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Every day, stories of child protection failures hit the headlines in countries all around the world. They paint a grim picture: growing numbers of children at risk of abuse and neglect; physical violence by a family member or caregiver that’s resulted in the death of a child; more and more children being taken into care; and child protection systems stretched to the limit. Various factors are heightening the risk — from domestic violence to substance abuse problems.

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EY - How can data tell a story that keeps a child safe?

Protecting vulnerable children: a key priority for governments

The number of vulnerable children who are at significant risk of harm is growing across many developed and developing countries. At the same time, the number being taken into institutional care in developed countries has risen steadily. Worse, once a child enters care, it is becoming increasingly difficult for them to leave.

EY - Child maltreatment

Violence, abuse and neglect towards children have a tragic immediate and sometimes life-long impact on the wellbeing of children. But they also bring short- and long-term costs to individuals, governments, business and society.

Governments and international agencies have taken steps to tackle the problem, but long-term outcomes for vulnerable children remains poor and the cycle of intergenerational abuse and neglect continues.

Why is the child protection crisis so difficult to tackle?

EY - Child maltreatment

In our view, three main challenges prevent child protection systems from being effective:

  1. Lack of evidence-based investment in proven interventions
    It’s more important than ever that child protection agencies target their spending at the programs and interventions that deliver the best results. But it’s rare for them to measure costs and outcomes to determine what works and what will help them to do things better in the future.

  2. Ineffective policy and service delivery
    Many child protection systems have a narrow definition of vulnerability with a statutory intervention model as the basis. This makes them “crisis-driven,” focusing mainly on short-term safety. These systems aren’t set up to respond effectively to early risk factors, achieve permanency outcomes and address the “whole person.”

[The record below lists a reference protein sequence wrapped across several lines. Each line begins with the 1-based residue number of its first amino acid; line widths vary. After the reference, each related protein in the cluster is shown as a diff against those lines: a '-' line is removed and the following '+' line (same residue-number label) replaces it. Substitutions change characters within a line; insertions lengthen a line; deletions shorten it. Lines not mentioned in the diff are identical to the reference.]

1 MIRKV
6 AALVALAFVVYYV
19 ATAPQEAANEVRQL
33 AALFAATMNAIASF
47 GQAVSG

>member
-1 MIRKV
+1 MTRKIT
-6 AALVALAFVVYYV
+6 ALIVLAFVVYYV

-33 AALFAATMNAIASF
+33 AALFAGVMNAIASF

3. Poor use of data
    Many child protection systems struggle to capture and share information about vulnerable children and their families across multiple agencies. This prevents caseworkers from having the full picture they need to make the right decisions, at the right time.

How can governments manage the crisis better?

It’s clear from the scale of these challenges that governments need to fundamentally change their approach to child protection. To be effective and sustainable, they need to shift their focus from reducing the number of children in care and replace it with a broader goal of improving children’s wellbeing and helping them to reach their full potential as adults.

EY - Child maltreatment

How can EY help?

At EY, we’re helping governments and organizations globally to shift from a critical response to an early intervention support and funding model. To be effective, the Child Protection and Out of Home Care system must be examined holistically. By adopting an end-to-end approach, governments can transform their child welfare systems and improve the long-term wellbeing of vulnerable children. And by cutting the costs of social failure, they can reinvest the money they save in prevention measures and other priorities to create a more sustainable system in the long term.

Contact us

EY - Lucille Halloran

Lucille Halloran

Managing Partner, Oceania
Government & Public Sector
Ernst & Young, Australia and Citizen
Intelligence Co-leader
EY - Sumeet Balgovind

Sumeet Balgovind

Partner, Ernst & Young, Australia and Citizen Intelligence Co-leader
 
EY - George Atalla

George Atalla

Global Government & Public Sector Leader
 
EY - Neil Sartorio

Neil Sartorio

Partner, Ernst & Young LLP